Today we’re taking a little inspiration from online chatter. That’s right. Today’s post is dedicated to slow motion. If you’ve been paying attention to tech news or watching some of the newest video trends, you might have noticed a bit of buzz about it over the past couple weeks.
First, a bit of history: Slow motion was the product of a gentleman’s bet made at the horse track. In 1870 Leland Stanford wanted to settle a bet over the movement of running horses. Stanford held the uncommon belief that all four hooves were off the ground at the same time. He tapped Eadweard Muybridge, an English photographer, to develop a method that would settle the bet. Muybridge had to determine a way to increase shutter speed and take multiple pictures very quickly. After 5 years of traveling and experimenting, Muybridge shot slow motion footage of a horse named Sallie Gardner using twelve stereoscopic cameras and a backdrop of a white sheet. The photographers placed wires connected to the cameras across the horse’s path. As the horse ran, it tripped the wires and the cameras captured the motion. The footage revealed that Standford was indeed right, and the bet was settled.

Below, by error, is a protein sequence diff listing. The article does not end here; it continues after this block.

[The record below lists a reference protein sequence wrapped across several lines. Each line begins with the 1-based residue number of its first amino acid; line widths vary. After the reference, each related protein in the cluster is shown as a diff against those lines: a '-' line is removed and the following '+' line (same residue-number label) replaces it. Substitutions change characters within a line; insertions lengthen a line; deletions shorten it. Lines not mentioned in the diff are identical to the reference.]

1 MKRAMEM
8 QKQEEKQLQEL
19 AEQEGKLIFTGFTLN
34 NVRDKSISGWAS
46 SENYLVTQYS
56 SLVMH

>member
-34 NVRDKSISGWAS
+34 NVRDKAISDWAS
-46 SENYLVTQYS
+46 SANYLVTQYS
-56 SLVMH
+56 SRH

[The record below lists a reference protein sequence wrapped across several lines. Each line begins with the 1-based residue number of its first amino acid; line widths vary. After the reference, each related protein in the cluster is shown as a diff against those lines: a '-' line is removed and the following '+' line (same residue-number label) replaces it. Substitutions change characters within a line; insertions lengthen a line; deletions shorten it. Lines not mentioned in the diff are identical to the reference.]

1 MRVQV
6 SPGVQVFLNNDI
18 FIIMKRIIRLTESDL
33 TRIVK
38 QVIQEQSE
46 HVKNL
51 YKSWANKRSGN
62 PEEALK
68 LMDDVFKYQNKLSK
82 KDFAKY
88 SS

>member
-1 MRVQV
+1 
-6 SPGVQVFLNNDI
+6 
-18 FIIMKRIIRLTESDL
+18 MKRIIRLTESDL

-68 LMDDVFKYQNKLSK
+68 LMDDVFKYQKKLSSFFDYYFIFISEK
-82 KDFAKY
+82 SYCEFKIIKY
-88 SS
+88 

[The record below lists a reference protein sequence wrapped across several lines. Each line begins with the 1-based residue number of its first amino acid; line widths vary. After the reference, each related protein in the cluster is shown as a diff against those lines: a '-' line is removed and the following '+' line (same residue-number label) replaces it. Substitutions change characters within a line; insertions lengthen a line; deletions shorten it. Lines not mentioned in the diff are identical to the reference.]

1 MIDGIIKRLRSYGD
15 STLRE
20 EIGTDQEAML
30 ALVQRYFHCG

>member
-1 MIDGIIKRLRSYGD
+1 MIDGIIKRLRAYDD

Since then, filmmakers have embraced the technique, using it in films and television. The effect has been at the heart of some of the most iconic moments of film. You might remember a little movie called ‘Chariots of Fire’ or ‘The Matrix’ and most recently, ‘Inception’. Directors Zack Synder, Tarsem Singh, Michael Bay, and John Woo have whole-heartedly embraced the effect.
In terms of techniques, there are a few ways filmmakers get this effect. The first technique, overcranking, is used when frames are shot at a much faster speed than they will eventually be played back at. “Time-stretching”, another technique, occurs during the editing process when new frames are inserted into frames that have already been shot. Alternatively, you can also get the same effect by playing normally shot footage at a slower speed. And, there are now countless digital programs that will slow things down.
So why is ‘slow motion’ on the tongues of ‘average joe’ filmmakers right now? You might have caught the news that the newest iPhone allows you to film slow motion videos. And with that handy feature, videos are popping up all over the Internet. We’ve been pretty impressed by some of the videos. For your inspiration, we compiled eight examples that show the different ways you can use the effect in your own videos.
- Mother Nature in all her glory
- Redbull Slows It Down with Slam Dunk Champion Kenny Dobbs
- Making the Ordinary Extraordinary
- To show speed. Relatively
- Fight scenes